Non-profit art gallery in Jerusalem
As in every exhibition Barbur is hosting Jerusalism for an evening of writing, art and community
Gallery Talk with Roger Ychai, Noga Farchy, Mia Yankovich Shentser
The composition “Microcosmos” by the composer Andre Hajdu will be performed by: Roger Ychai – classical guitar, Yaniv Schenzer – zarb, Yair Harel – zarb, Yoni Niv – cello.
Andre Hajdu was a composer, ethnomusicologist, beloved teacher, recipient of the Israel Prize for music. In 2001 he founded the ensemble Haoman Cha”i, with a group of his Jerusalemite students.
By Roger Ychai, Noga Farchy, Mia Yankovich Shentser
Curators: Noga Farchy, Mia Yankovich Shentser
By Vered Shilony and Yaron Attar
Curator: Abraham Kritzman
Barbur Gallery is facing immediate shutdown due to eviction proceedings instigated by the Jerusalem municipality. Funds raised in this exhibition will be devoted to the struggle for the continued existence of the gallery – a home for pluralistic, open culture since its founding as a non-profit in 2005.
Hundreds of artists from across the country have contributed work in the effort to ensure the existence of this community-centered gallery. Located in the center of Nahlaot, adjacent to Mahane Yehuda market, it is a unique and important fixture in the neighborhood and serves the efforts to revitalize the city center. Three days of art, performances and lectures will be held in the center of Tel Aviv, exactly one month before the court hearing.
Barbur is in the midst of a struggle for its existence, despite its long track record of serving as an open home for Jerusalem’s diverse population. In its 13 years of activity, Barbur has upheld a unique galley model: combining the display of professional contemporary art along with diverse cultural, social and community programming directed at a range of different audiences – artists and art lovers, neighborhood residents and students, secular and religious, children and elderly. The gallery has staged nearly 200 exhibitions, thousands of music, poetry, literature, film and dance events, dozens of workshops and courses for students and the general public, lectures and seminars. A special emphasis is placed on facilitating engagement between the diverse populations of the immediate neighborhood. The gallery also serves as a home for various activities and neighborhood initiatives that relate to the art exhibitions, including a drawing class for senior citizens, workshops for neighborhood children, and a community garden. Other unique undertakings we host include an ultra-Orthodox culture group, exhibitions and meetings of SHEKEL members (Inclusion for People with Disabilities) exhibitions of art students from Bezalel and the ultra-Orthodox branch of Bezalel, and of Enosh, the Israeli Mental Health Association.
The gallery’s struggle is part of a national struggle for freedom in art and freedom of expression. The role of cultural and artistic institutions is to serve as a home for a variety of voices. To be places where opposing sides meet, and where a wide range of views are found. It is crucial that we discuss controversial content with no fear, and it is our role to give such topics a stage and facilitate a respectful, balanced, and unbiased discourse around them.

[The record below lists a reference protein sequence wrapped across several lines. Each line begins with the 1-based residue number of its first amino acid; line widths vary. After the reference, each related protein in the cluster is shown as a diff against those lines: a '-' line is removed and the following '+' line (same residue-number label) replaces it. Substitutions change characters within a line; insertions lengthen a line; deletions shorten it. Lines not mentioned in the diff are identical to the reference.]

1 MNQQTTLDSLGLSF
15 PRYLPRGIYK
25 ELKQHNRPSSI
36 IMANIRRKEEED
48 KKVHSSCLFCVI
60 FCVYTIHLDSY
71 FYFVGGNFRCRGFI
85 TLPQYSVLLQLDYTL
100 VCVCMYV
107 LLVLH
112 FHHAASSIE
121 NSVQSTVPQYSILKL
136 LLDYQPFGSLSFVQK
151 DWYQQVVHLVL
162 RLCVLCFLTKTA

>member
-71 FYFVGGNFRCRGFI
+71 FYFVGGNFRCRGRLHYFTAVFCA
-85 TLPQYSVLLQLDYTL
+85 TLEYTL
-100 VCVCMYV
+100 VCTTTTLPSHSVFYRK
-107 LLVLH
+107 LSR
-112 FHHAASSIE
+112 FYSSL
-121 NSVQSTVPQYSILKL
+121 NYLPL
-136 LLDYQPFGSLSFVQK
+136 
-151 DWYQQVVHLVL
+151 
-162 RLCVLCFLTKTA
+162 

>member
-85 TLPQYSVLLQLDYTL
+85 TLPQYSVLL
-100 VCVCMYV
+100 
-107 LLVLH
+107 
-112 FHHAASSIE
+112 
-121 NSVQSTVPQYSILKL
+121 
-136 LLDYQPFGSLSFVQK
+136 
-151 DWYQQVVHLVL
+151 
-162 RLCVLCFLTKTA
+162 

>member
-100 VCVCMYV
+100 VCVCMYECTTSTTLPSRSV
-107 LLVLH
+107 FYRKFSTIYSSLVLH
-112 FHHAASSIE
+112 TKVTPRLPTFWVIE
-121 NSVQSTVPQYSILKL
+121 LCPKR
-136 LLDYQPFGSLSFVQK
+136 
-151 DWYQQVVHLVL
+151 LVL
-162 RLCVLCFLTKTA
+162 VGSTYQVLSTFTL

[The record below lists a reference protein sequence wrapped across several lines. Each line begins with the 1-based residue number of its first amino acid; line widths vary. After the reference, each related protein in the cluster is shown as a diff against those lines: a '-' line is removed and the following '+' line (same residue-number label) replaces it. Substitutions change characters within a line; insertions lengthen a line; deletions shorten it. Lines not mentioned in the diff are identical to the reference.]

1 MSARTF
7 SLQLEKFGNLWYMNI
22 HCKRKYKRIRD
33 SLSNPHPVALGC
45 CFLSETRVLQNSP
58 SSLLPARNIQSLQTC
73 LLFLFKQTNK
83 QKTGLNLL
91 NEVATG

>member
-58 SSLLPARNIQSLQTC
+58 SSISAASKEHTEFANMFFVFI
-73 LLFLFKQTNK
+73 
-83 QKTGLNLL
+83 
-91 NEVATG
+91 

Join us for a Benefit exhibition, Lectures, and Music.
a co-operation between students from The Art department of Bezalel Academy of art and design, Jerusalem and the Art Academy of Mainz, Germany.
“Cadavre exquis” is similar to the old parlour game consequences – in which players write in turn on a sheet of paper, fold to conceal what they have written, and pass it on to the next player – but adapted so that parts of the body are drawn instead.”
Exquisite Corpse was coined in the 1920s by a group of Surrealists (among them Duchamp, Breton and Yves Tanguy), and names a game that functions like a factory of absurd images; strange monsters compound with human’s parts, anamorphic shapes, animal forms and flora and fauna.
The melancholy song Exquisite Corpse, which ends the Bauhaus album “The Sky’s Gone Out” was sung by three of the group’s members. It begins with the sentence “life is but a dream.” The song, like the term it refers too, is a strange collage of voices, sounds and sentences. The spoken voice of Peter Murphy morphs first into a coughing vampire, then becomes briefly uplifting before ending with snoring, screaming and the final repetitions of the sentence “the sky’s gone out”.
Our exhibition was created following interpersonal correspondence between students from the art department in Bezalel Academy, Jerusalem, and students from the Art Academy in Mainz, Germany.
Connections were made and manifested in the studio with the aid of What’s app and emails. Naturally those processes sometimes directly entwine and sometimes unravel. The exhibition will take place in Barbur Gallery in Jerusalem while the German students are visiting and facilitates a platform for the two groups to have both a personal and creative encounter in one space.
Curators and senior lecturers: